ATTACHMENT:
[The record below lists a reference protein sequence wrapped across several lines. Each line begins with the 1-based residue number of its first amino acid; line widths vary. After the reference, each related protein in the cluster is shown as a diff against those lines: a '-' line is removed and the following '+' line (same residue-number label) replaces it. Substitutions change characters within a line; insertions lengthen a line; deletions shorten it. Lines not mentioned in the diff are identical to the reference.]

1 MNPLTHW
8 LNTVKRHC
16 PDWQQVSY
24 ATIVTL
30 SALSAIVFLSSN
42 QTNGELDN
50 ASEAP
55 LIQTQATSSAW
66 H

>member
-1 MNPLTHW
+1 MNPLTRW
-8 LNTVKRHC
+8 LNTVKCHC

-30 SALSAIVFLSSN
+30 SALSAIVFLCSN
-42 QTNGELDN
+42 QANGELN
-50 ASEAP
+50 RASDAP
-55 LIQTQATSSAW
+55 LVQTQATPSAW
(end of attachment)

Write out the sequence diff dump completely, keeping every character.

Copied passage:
[The record below lists a reference protein sequence wrapped across several lines. Each line begins with the 1-based residue number of its first amino acid; line widths vary. After the reference, each related protein in the cluster is shown as a diff against those lines: a '-' line is removed and the following '+' line (same residue-number label) replaces it. Substitutions change characters within a line; insertions lengthen a line; deletions shorten it. Lines not mentioned in the diff are identical to the reference.]

1 MNPLTHW
8 LNTVKRHC
16 PDWQQVSY
24 ATIVTL
30 SALSAIVFLSSN
42 QTNGELDN
50 ASEAP
55 LIQTQATSSAW
66 H

>member
-1 MNPLTHW
+1 MNPLTRW
-8 LNTVKRHC
+8 LNTVKCHC

-30 SALSAIVFLSSN
+30 SALSAIVFLCSN
-42 QTNGELDN
+42 QANGELN
-50 ASEAP
+50 RASDAP
-55 LIQTQATSSAW
+55 LVQTQATPSAW